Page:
Q. What is fortified leaf?
A: Fortified leaf is prepared by combining Salvia divinorum leaves with some form of Salvia divinorum extract. This is also termed extract enhanced leaf. Many people enjoy the effects of smoked Salvia divinorum. However, it can be difficult to achieve a satisfactory level of effects from the leaf in its natural state because of the large quantities of smoke that must be inhaled. Fortified leaves make it possible to achieve effects much more easily. Fortified leaf products allow one to explore deeper levels than are available using plain leaf. This is particularly important for people who find that they are not very sensitive to Salvia divinorum. Another advantage to these products is that they are far easier to consume, since less material needs to be ingested or smoked. Fortified leaf products can be quite powerful and must be used carefully. To reduce the risk of inhaling too large a dose, it is generally best to avoid smoking products containing more than 15 mg Salvinorin A per gram of leaf, unless the dose can be weighed precisely.

Q. What are the different forms of fortified leaf?
A: These products fall into the following two categories:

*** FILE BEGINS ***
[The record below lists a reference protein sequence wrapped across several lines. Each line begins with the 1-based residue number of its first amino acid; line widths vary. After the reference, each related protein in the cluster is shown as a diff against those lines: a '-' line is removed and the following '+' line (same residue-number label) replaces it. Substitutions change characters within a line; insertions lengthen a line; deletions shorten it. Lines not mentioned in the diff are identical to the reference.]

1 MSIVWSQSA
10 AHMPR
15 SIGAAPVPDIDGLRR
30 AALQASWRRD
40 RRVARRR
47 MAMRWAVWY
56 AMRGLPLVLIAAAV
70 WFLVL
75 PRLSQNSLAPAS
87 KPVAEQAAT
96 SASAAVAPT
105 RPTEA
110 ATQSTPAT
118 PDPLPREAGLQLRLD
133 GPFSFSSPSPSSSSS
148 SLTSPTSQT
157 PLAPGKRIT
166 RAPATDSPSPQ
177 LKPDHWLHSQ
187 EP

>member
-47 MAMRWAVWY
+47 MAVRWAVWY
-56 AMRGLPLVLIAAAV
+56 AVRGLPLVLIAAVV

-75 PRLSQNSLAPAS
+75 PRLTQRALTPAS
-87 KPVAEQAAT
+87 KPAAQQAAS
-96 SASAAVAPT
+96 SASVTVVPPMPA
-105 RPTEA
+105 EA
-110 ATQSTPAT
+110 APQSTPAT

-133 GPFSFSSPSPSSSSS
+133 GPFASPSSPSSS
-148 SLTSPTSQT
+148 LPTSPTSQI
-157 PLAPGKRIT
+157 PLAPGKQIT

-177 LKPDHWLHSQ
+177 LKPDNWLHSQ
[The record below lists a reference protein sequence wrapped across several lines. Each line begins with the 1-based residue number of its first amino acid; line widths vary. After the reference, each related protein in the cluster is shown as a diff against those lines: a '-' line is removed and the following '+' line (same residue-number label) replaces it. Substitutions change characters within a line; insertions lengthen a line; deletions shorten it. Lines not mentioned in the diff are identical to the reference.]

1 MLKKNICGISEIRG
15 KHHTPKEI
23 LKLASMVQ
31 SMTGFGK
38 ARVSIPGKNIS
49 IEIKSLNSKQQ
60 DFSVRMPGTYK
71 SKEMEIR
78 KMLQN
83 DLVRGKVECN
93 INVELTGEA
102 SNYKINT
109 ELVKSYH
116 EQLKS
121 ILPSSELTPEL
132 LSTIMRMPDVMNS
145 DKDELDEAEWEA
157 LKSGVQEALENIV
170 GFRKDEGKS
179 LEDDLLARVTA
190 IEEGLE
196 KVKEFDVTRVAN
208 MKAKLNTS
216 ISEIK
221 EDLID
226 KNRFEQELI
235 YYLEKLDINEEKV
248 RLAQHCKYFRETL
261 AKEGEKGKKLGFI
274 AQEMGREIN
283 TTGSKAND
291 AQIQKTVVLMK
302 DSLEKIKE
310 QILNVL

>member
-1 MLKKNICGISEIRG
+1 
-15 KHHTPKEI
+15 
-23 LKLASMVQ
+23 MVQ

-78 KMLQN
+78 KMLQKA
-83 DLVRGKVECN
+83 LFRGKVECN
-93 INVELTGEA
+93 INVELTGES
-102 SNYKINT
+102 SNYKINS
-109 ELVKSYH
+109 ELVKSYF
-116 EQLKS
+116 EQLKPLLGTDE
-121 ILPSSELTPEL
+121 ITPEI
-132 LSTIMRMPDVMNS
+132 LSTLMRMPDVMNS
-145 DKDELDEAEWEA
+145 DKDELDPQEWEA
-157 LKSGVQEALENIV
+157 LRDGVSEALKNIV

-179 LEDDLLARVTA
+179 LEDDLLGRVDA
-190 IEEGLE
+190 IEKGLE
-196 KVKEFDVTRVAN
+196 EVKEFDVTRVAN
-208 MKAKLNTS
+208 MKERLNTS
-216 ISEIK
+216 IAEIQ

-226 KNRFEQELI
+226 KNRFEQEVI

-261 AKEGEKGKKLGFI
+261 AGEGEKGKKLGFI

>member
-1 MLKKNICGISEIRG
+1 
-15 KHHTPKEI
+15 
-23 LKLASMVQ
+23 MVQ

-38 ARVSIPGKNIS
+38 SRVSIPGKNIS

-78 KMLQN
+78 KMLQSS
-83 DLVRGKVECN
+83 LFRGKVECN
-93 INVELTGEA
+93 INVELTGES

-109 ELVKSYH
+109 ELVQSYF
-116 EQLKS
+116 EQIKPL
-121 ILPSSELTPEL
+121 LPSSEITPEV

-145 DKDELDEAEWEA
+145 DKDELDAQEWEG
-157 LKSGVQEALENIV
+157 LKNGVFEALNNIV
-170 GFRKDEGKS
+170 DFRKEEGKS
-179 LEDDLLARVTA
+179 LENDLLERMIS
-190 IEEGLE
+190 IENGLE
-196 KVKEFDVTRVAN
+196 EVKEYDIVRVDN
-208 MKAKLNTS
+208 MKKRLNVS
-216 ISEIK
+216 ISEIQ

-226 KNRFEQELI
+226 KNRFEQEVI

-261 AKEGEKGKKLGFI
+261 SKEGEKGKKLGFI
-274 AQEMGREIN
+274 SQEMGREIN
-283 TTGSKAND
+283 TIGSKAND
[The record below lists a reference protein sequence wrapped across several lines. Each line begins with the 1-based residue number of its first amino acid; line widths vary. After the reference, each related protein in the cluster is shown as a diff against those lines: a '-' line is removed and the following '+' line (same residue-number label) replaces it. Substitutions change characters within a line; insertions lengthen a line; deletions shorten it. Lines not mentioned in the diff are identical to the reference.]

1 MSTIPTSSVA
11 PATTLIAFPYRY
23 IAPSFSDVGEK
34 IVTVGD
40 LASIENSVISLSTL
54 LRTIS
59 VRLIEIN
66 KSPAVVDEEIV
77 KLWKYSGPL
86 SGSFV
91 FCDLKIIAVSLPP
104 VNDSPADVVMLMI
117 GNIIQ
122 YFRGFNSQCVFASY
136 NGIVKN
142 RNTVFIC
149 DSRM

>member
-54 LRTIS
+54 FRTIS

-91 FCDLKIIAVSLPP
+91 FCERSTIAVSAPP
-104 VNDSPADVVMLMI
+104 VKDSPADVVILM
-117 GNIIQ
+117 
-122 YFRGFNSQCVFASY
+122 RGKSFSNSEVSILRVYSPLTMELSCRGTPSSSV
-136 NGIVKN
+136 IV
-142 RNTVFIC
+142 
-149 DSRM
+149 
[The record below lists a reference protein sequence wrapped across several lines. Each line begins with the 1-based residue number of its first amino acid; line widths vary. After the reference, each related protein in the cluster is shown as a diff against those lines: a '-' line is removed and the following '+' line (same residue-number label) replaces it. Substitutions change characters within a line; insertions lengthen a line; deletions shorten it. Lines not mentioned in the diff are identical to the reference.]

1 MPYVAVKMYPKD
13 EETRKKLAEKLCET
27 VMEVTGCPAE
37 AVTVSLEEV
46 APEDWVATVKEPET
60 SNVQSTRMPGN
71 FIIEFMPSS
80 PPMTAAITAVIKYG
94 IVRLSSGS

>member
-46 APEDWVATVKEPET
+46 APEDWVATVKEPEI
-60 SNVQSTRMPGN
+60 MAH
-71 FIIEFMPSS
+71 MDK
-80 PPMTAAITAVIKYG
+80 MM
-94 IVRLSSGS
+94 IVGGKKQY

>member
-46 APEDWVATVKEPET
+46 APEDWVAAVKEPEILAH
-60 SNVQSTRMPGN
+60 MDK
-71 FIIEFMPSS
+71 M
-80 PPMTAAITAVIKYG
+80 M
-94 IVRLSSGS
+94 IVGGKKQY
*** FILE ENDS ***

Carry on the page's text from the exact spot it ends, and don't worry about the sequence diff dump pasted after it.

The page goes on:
Crude extract enhanced leaf: This is prepared by mixing a tar-like crude extract with Salvia divinorum leaves. This type of product concentrates tars and other potentially harmful components of the leaf. Crude-extract enhanced leaf is often described by a number followed by an x (such as "5x," "10x," etc). The number indicates the ratio of extract to leaf. For example, "5X" is prepared by mixing one unit of leaf with the tar-like crude extract obtained from four units of leaf. The resulting product is thus five times as potent as the leaves used to produce it. This type of product can vary tremendously in potency because the potency of the leaves used to produce it varies. It has a somewhat sticky feel and inferior burning characteristics due to the impure quality of the extract.

Standardized Salvinorin A enhanced leaf: This is prepared by extracting pure Salvinorin A (the active principal of the plant), then adding a measured quantity back onto Salvia divinorum leaves to bring them up to a specific, reliable, and consistent level of potency. This type of product is time consuming to prepare, but is far superior to crude-extract enhanced leaf. Products that have been prepared in this manner have particularly good burning characteristics because they do not contain the tar-like, gummy impurities found in crude extracts. Since the impurities have been removed during the extraction process, they won't end up in your lungs.

Q. Does salvia cause a hangover? Are there any after-effects?
A. Most people do not feel unpleasantly hung-over after using Salvia. A few people do report a mild headache, bronchial irritation, insomnia or irritability. These symptoms seem to be reported more often by smokers than by quid chewers, and perhaps might be due to some combustion products, such as carbon monoxide rather than to Salvinorin.